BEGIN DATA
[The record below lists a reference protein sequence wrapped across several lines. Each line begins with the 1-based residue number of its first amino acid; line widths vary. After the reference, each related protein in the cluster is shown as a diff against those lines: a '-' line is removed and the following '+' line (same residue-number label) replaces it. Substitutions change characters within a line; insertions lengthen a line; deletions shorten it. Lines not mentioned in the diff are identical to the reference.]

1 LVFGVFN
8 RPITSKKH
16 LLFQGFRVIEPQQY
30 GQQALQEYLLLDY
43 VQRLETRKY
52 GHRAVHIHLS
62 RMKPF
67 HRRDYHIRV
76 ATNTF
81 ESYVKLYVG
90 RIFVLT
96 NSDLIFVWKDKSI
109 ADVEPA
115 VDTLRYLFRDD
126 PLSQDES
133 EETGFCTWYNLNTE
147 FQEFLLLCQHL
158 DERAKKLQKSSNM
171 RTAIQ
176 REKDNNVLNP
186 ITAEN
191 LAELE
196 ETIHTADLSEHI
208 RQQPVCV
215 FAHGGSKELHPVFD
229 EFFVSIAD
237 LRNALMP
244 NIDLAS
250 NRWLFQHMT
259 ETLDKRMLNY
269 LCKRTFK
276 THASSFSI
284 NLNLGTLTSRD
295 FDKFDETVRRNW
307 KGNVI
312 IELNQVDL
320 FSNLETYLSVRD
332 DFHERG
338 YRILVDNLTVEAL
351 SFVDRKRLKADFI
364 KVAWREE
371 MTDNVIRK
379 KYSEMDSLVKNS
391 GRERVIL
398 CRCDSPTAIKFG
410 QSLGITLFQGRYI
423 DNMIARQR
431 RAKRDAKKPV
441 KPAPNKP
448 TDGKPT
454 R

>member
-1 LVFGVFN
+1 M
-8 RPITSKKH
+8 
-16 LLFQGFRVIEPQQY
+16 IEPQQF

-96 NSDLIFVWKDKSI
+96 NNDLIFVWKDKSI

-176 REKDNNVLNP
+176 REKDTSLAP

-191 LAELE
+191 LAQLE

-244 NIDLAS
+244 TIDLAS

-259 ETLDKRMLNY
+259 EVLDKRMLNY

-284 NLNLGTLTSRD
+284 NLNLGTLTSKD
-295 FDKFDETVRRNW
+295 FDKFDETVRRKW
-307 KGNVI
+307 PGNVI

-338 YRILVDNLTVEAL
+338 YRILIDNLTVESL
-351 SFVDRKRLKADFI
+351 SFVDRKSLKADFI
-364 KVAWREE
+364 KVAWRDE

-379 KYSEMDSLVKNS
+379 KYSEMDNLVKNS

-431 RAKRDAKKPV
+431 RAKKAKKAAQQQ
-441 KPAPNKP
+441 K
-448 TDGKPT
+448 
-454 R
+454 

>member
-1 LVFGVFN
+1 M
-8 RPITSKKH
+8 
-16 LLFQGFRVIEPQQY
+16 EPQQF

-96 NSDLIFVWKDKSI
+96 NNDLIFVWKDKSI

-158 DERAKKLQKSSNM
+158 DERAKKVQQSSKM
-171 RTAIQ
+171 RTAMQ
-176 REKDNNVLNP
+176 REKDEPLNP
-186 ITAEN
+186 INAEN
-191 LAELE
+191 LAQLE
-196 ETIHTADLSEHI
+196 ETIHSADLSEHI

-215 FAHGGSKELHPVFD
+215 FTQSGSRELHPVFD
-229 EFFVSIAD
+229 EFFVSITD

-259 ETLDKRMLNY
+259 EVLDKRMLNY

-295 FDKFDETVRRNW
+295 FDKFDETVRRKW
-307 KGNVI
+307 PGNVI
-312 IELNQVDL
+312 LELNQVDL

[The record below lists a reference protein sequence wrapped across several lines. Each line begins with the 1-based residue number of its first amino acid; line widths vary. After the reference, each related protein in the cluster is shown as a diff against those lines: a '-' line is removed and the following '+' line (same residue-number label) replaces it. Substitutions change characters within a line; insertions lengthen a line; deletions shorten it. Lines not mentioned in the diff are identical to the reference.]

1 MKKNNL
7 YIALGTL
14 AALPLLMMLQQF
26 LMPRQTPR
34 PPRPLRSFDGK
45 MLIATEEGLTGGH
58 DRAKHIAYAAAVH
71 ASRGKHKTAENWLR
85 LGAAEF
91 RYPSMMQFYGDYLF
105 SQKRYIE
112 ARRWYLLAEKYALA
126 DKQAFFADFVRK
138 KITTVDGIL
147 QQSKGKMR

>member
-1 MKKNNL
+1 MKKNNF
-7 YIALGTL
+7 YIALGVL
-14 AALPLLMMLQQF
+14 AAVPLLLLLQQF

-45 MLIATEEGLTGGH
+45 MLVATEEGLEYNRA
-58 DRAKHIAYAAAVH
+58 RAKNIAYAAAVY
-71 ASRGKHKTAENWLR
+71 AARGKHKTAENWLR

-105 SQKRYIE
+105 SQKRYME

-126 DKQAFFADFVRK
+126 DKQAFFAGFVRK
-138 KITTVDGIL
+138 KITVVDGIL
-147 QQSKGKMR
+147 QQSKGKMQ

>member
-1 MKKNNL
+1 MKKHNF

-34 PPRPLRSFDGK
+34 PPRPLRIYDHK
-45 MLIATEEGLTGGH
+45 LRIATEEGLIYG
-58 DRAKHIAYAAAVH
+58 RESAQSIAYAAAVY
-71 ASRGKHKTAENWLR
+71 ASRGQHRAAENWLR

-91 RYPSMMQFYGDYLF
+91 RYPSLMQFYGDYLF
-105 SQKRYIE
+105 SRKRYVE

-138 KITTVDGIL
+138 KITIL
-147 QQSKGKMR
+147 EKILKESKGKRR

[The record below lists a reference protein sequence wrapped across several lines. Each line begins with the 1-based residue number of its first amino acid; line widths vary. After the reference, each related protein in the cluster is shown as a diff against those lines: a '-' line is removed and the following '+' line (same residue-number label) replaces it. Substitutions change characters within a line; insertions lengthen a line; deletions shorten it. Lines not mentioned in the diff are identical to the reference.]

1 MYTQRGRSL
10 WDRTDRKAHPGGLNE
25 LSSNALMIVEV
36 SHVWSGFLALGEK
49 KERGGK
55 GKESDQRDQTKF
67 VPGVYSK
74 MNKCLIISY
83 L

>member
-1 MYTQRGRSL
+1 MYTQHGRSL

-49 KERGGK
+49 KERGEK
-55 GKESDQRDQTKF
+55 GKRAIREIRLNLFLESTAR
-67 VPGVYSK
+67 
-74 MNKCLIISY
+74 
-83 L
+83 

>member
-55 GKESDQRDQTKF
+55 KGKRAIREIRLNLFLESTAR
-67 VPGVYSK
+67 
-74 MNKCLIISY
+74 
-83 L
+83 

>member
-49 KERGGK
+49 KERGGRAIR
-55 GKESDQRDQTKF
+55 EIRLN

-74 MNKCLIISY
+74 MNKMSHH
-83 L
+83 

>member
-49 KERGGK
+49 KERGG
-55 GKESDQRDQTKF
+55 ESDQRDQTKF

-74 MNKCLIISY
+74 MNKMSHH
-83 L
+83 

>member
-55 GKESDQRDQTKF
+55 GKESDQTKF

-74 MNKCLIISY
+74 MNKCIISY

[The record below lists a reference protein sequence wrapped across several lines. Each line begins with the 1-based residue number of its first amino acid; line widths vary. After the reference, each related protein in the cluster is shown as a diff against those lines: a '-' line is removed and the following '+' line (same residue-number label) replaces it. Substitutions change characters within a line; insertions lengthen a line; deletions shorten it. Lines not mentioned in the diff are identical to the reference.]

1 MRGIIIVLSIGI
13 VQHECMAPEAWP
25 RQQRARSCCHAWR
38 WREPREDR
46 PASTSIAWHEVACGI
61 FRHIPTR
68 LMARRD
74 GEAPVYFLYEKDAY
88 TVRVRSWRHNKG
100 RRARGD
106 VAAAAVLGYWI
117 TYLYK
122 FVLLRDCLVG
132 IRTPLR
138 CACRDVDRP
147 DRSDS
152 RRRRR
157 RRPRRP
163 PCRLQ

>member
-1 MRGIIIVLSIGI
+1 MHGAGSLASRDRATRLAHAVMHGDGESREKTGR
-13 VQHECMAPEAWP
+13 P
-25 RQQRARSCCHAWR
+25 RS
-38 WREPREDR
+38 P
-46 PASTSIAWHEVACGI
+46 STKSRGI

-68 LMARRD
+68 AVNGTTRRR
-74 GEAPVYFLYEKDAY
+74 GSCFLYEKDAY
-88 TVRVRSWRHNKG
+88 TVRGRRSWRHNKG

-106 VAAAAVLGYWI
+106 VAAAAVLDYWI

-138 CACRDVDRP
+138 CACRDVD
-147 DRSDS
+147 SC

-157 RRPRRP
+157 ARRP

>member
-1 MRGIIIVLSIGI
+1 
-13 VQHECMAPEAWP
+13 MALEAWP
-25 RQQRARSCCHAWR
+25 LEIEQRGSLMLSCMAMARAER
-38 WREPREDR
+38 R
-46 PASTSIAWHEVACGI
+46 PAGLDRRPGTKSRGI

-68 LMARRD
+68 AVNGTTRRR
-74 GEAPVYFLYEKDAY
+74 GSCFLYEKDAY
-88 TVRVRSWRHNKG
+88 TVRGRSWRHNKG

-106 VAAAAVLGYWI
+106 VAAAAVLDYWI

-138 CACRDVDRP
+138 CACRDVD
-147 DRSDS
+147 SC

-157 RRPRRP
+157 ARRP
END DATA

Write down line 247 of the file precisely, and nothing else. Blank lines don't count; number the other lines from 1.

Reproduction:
106 VAAAAVLGYWI